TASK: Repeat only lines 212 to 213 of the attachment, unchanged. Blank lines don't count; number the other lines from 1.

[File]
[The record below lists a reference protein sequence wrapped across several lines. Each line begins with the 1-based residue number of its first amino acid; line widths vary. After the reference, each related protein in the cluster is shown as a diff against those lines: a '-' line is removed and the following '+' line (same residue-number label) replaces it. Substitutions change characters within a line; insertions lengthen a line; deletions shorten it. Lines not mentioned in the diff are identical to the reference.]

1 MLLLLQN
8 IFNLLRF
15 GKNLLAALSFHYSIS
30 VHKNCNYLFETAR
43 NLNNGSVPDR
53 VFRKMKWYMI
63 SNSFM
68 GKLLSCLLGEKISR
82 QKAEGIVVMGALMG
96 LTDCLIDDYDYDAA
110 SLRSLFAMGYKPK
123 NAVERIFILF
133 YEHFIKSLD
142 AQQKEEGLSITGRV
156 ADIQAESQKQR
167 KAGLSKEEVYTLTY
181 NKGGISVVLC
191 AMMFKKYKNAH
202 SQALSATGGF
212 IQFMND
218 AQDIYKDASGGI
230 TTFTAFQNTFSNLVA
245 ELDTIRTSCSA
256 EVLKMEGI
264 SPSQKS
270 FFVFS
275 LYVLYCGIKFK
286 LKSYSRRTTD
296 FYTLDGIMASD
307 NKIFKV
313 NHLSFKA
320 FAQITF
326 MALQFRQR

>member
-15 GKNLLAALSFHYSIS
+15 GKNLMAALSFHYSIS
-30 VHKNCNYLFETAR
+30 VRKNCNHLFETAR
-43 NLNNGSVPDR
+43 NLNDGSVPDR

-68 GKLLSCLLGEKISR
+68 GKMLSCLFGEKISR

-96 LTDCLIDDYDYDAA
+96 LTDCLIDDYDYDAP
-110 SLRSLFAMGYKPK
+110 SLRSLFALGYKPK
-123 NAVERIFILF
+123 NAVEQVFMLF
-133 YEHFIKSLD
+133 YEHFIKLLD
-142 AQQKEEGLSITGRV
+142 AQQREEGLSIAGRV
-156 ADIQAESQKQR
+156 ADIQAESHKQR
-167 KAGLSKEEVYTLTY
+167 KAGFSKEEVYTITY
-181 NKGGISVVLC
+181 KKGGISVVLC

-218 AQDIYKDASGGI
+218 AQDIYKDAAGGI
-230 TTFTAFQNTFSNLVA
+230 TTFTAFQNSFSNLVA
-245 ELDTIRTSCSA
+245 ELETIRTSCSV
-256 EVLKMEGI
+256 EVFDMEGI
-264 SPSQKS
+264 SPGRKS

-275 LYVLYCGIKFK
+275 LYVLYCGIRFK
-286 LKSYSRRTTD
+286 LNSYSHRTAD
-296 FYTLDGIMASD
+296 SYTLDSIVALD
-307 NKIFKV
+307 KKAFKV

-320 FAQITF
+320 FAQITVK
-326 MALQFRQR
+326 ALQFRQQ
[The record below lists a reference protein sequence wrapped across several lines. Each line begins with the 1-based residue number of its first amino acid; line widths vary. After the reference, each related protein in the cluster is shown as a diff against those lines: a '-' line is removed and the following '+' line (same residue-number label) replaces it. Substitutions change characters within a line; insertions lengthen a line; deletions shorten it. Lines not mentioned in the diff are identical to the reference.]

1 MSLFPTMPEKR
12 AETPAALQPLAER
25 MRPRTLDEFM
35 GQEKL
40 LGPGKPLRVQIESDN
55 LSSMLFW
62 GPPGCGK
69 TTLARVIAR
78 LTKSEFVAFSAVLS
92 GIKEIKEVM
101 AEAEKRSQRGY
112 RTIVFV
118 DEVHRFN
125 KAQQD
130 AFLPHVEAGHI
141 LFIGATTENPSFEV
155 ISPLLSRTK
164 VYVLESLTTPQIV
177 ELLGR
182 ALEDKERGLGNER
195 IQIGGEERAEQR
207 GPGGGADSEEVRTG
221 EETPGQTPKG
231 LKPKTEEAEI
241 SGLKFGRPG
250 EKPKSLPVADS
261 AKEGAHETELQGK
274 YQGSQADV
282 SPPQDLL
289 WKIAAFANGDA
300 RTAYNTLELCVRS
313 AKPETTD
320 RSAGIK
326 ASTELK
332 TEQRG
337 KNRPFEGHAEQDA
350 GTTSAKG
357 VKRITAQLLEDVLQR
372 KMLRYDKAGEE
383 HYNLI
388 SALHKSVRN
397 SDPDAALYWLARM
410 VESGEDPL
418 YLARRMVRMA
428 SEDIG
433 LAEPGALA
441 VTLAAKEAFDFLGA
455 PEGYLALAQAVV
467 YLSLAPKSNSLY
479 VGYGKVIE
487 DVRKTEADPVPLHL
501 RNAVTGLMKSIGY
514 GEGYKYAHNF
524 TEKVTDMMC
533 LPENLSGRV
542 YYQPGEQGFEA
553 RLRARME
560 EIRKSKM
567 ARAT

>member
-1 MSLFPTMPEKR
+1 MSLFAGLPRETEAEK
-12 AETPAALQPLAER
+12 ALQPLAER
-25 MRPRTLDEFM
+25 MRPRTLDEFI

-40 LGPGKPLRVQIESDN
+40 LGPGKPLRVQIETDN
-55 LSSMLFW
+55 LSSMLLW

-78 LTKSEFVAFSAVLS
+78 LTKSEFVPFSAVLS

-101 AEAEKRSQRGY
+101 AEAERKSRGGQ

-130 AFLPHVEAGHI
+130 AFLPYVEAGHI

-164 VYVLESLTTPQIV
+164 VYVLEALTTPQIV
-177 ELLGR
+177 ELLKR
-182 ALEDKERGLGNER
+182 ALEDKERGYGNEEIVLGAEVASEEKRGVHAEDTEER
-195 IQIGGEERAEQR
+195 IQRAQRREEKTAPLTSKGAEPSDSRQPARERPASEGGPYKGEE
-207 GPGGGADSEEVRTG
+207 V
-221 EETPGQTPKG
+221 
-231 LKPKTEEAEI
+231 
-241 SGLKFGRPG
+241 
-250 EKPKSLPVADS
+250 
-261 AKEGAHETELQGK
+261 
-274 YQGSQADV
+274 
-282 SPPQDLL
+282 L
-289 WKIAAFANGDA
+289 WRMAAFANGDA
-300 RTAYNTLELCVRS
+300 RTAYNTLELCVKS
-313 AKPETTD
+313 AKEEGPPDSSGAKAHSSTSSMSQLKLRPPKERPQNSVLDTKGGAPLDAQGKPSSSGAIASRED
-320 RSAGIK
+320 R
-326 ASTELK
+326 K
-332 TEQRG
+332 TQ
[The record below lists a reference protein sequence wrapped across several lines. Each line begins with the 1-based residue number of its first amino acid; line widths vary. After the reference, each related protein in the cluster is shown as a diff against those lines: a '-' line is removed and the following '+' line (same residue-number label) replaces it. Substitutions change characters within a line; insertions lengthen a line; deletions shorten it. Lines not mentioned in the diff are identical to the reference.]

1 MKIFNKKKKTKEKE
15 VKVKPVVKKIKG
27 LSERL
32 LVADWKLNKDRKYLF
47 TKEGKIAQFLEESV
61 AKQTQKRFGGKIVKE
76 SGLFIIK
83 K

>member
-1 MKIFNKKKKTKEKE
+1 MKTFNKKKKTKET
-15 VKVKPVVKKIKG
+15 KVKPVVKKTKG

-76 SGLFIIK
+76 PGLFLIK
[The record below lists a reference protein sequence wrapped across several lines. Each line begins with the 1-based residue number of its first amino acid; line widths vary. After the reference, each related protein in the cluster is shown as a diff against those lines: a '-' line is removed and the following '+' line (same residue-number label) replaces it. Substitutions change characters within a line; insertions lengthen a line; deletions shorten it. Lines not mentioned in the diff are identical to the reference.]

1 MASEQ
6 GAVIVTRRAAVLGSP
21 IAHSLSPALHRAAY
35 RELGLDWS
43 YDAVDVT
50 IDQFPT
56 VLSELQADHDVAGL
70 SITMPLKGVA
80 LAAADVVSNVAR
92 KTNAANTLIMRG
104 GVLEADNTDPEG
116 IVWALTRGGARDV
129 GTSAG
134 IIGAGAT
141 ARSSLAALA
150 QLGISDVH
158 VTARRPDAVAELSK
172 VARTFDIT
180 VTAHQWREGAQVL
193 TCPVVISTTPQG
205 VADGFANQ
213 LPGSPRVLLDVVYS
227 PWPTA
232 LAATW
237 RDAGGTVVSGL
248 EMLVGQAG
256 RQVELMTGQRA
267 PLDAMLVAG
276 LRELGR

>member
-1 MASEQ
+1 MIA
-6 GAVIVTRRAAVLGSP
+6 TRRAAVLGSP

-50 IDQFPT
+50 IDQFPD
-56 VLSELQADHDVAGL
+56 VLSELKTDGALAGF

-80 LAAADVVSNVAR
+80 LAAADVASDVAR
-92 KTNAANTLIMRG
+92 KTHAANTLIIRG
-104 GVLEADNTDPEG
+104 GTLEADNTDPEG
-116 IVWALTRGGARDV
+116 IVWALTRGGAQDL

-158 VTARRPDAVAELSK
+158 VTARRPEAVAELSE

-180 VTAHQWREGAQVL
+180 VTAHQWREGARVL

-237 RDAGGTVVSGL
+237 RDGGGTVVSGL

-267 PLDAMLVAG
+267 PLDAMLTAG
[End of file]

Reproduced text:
1 MASEQ
6 GAVIVTRRAAVLGSP